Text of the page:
Self help - tens

What? A TENS (transcutaneous electrical nerve stimulation) machine is about the size of a pack of cards. It sends electrical impulses down leads attached to four sticky pads on your back, triggering the release of endorphins (natural pain-relievers).

How? Use TENS as soon as labour starts as it takes 30 minutes to take effect. When a contraction starts, turn up the dial to increase the intensity; turn it down as the contraction ebbs. Pros? Safe for your baby; good in early labour. Cons? May not be enough when labour intensifies.

Self help - breathing

What? Rhythmic breathing soothes stress and relaxes muscles (tension and stress cause panic, making pain harder to bear).

How? Attend an antenatal yoga course (find a teacher through www.activebirthcentre.com) to learn the best techniques.

Pros? Safe for you, safe for baby; can be used anywhere.

Cons? May be harder to focus on breathing, once contractions set in with a vengeance

Self help - massage

What? Massage eases the tension that slows labour down, encouraging the release of endorphins.

How? Ask your partner to massage your lower back to ease a backache labour, or to work on shoulders to lessen anxiety.

Pros? No side effects and all you need is your birth partner (for practise, do an antenatal class together).

Cons? Some mums find they can't bear to be touched during labour. self help - water

What? In a birthing pool, water supports your weight, helps you change position easily, and triggers the release of oxytocin making contractions effective. It also slows the production of stress hormones.

How? Hire a pool for a home birth or check whether your local hospitals have pools (see www.drfoster.co.uk).

Pros? Relaxing, safe and effective.

Cons? Effects last just a few hours, so don't get in too early. self help - active birth

What? Staying upright and active during labour means gravity works with you. The baby's head also presses down on the cervix, making contractions more effective.

How? Keep mobile and upright – try leaning on a birthing ball.

Pros? Drug-free and effective.

Cons? You may become tired in a long labour.

Alternative therapies - homeopathy

What? Homoeopathic remedies - such as Aconite to ease pain and soothe panic – are taken in tablet form.

How? Visit a homoeopath (see the Society of Homeopaths, www.homeopathy-soh.org) for a labour kit of remedies.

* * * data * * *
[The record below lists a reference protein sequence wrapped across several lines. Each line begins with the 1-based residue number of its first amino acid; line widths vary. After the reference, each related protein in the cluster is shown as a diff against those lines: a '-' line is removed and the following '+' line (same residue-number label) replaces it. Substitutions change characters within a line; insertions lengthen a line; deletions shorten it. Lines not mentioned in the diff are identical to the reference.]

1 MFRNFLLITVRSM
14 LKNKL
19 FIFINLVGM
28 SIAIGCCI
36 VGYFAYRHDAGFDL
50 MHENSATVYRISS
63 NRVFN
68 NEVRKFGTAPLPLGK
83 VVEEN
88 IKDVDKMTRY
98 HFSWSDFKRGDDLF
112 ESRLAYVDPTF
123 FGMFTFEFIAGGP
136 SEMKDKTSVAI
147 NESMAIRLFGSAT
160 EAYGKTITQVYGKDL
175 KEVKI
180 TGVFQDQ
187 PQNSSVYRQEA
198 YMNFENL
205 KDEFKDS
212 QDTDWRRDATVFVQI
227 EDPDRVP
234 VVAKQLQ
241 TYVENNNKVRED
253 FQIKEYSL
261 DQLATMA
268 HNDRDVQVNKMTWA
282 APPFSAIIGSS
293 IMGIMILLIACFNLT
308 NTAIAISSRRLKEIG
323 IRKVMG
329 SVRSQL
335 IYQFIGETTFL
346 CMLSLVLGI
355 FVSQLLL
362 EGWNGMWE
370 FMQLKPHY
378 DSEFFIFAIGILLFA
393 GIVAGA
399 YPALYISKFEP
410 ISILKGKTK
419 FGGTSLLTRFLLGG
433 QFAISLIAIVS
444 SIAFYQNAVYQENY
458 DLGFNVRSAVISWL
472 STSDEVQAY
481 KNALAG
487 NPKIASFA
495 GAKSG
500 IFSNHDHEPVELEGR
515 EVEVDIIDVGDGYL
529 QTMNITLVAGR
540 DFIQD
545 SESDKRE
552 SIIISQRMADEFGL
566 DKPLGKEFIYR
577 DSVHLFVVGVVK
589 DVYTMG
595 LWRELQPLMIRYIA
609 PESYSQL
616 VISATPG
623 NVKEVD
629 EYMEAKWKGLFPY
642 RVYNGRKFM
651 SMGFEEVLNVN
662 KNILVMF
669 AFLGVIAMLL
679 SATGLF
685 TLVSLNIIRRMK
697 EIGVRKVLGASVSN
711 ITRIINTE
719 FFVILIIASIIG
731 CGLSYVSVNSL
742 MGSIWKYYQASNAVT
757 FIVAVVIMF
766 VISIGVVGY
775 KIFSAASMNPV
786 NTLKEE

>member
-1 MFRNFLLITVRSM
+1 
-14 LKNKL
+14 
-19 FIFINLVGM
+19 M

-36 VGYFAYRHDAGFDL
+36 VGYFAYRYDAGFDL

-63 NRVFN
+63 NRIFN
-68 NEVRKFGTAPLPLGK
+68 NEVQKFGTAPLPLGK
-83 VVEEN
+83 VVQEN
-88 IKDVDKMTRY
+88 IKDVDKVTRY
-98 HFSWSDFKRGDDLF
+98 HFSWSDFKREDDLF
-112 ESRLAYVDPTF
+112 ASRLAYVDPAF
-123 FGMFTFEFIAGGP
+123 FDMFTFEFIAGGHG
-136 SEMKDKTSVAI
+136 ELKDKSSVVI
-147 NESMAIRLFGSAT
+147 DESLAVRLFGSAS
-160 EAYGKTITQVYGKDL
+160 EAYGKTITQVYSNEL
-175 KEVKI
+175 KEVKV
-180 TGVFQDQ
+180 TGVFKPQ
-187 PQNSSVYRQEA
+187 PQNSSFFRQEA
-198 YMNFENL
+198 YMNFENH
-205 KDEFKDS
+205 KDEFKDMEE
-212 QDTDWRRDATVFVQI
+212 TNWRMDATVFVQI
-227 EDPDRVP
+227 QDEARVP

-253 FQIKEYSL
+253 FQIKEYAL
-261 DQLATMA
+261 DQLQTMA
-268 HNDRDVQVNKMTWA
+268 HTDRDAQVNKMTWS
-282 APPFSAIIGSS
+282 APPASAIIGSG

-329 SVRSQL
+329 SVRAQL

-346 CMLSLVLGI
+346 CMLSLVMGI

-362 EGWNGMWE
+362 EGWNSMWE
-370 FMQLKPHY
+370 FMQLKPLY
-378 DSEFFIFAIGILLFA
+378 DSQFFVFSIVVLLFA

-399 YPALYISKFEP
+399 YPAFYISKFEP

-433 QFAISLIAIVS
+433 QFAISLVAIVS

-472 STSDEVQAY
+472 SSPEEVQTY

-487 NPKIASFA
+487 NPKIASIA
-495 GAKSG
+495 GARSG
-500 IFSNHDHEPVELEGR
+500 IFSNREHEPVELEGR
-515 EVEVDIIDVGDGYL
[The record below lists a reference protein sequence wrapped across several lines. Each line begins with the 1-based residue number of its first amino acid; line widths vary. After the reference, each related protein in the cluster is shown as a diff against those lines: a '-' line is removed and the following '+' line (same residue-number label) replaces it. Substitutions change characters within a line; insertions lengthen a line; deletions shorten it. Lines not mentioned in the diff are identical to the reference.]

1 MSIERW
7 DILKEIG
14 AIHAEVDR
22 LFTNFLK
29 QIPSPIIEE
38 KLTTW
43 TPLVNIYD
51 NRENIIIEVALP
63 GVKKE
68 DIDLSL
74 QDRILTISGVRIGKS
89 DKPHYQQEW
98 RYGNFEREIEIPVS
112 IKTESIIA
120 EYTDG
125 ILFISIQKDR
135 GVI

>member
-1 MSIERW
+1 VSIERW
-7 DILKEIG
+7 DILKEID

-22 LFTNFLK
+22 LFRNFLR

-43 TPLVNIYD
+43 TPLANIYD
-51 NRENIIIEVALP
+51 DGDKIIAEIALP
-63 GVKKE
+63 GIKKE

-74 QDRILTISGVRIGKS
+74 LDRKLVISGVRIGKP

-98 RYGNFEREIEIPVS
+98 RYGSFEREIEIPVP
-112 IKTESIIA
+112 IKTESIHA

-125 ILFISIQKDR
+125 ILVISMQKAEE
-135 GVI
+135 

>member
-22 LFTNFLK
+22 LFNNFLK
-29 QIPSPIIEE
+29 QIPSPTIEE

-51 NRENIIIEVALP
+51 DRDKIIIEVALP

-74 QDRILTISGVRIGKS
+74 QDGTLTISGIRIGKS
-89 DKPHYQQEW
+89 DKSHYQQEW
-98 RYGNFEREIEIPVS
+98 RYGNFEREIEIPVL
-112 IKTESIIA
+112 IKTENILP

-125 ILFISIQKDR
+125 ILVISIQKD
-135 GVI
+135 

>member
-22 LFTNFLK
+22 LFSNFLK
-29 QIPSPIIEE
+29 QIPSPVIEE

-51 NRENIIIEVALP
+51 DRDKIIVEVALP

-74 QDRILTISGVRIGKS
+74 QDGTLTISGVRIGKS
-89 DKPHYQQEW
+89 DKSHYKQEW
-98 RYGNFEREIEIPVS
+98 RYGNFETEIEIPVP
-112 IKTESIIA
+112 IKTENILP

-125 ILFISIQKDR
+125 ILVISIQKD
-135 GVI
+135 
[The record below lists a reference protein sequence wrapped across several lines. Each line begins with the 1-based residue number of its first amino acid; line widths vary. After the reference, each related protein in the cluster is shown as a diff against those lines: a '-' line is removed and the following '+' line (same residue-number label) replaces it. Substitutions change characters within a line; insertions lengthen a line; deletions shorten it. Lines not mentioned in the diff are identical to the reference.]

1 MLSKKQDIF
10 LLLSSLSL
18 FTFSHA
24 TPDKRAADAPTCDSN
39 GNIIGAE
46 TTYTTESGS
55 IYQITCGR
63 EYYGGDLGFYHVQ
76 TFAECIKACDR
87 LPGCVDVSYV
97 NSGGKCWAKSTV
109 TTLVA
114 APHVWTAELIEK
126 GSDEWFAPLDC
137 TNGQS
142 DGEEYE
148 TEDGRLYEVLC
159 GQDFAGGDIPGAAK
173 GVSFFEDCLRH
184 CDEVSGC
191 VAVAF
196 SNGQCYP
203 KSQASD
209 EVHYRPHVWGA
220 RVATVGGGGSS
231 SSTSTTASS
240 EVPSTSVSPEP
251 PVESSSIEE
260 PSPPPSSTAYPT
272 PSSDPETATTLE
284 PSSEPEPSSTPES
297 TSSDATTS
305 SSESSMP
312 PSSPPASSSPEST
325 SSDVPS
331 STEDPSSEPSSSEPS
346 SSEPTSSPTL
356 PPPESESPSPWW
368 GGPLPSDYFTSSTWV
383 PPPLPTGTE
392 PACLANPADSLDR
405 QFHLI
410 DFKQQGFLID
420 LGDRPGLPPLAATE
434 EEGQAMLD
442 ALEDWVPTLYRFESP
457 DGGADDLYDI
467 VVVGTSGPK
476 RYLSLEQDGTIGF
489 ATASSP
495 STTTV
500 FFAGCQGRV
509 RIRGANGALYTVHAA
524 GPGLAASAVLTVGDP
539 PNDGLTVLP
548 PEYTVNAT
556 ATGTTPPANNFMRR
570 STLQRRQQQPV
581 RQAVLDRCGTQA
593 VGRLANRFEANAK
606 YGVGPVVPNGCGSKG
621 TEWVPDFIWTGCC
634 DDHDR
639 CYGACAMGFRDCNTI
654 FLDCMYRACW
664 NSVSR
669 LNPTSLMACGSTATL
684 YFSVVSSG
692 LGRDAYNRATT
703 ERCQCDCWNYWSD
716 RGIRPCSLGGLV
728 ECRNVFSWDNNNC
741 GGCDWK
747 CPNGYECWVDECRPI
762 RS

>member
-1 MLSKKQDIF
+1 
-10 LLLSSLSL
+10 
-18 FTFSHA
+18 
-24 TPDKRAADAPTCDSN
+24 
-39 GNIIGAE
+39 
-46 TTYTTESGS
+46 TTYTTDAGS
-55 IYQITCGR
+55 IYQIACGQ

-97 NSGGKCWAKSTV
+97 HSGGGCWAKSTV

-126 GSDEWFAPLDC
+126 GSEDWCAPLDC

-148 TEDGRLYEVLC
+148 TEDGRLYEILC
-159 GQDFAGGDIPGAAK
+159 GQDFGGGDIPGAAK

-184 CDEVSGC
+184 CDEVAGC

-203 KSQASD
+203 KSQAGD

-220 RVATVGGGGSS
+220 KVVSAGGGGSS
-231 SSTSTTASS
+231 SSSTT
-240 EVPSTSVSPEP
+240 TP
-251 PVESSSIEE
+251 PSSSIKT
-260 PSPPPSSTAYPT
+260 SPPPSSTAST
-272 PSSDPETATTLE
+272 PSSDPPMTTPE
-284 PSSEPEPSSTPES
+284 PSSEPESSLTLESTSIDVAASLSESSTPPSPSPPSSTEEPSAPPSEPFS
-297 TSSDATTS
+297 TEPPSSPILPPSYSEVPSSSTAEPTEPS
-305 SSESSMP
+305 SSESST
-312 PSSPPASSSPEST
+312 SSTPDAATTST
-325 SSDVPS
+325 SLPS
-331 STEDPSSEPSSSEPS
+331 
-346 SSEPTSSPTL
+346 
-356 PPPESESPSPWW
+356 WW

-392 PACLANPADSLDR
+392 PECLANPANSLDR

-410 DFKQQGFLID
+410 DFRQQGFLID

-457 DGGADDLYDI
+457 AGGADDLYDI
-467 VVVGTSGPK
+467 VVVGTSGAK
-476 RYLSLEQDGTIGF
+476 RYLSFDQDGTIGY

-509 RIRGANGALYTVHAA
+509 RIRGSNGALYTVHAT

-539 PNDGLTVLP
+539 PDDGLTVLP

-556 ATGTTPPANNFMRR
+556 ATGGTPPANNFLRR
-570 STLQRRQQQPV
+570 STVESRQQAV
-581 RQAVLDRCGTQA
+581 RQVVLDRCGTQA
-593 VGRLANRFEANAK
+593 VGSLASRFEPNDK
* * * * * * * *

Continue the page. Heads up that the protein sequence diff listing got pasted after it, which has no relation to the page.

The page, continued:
Pros? Helps with long labours, exhaustion and pain.

Cons? Ineffective for some mums.

alternative therapies - acupuncture

What? An acupuncturist inserts needles at specific points (often in the ear) to speed up labour and relieve pain.

How? You'll need to take a qualified acupuncturist (see the British Acupuncture Council, www.acupuncture.org.uk) to the birth (check first with your midwife).

Pros? Works on the same principle as TENS, and can help many women. Cons? It's hard to find someone to attend you during labour. Have some sessions ahead of the birth to prepare your womb, then use a TENS machine instead.

Alternative therapies - aromatherapy

What? Essential oils affect mind and body, inducing relaxation, triggering hormone release and soothing anxiety.

How? Oils such as lavender, clary sage and geranium can be used in a massage oil, inhaled or put in a water spritzer. See an aromatherapist (see the International Federation of Aromatherapists, www.ifaroma.org) as some oils aren't safe in pregnancy.

Pros? Studies have shown aromatherapy to be effective for pain relief. Cons? Oil quality varies so get expert advice.

Slternative therapies - reflexology

What? Points on the hands and feet are stimulated to help the womb contract and the body release pain-relieving endorphins.

How? Before the birth, see a reflexologist for several sessions (see the Association of Reflexologists, www.aor.org.uk). Learn the pressure points so your partner can use them. Or ask your reflexologist to be with you during the birth (check with your midwife first).

Pros? No side effects.

Cons? Some mums don't want to be touched during labour.

Alternative therapies - hypnotherapy

What? Fear produces stress hormones that halt labour in its tracks. Hypnotherapy techniques (eg visualisation or chanting) help you reach a trance-like state of fear-free relaxation, freeing your body to labour naturally.

How? Before the birth, learn to take yourself into a deeply relaxed state.

Pros? Drug-free and under your own control.

Cons? Some women can't use the techniques once labour starts.

Birth - what really happens

No two birth experiences are the same for any woman, and there's no predicting what yours is going to be like. Even so, the basic physiological process of birth has been the same since time began. One thing is for sure: you will go through three distinct stages and at the end here's how it happens.

Signs of labour

When your baby is due you'll be obsessed about whether or not labour has started. Was that a twinge? Is this it? But ask any expert and they'll tell you – you'll KNOW when labour has really started! Here are the most common signs of labour and can happen at any time after 37 weeks and would be considered 'normal'. If you have any of these symptoms before this time (or you have any concerns generally, - no matter what stage you are at) please contact your midwife or GP immediately: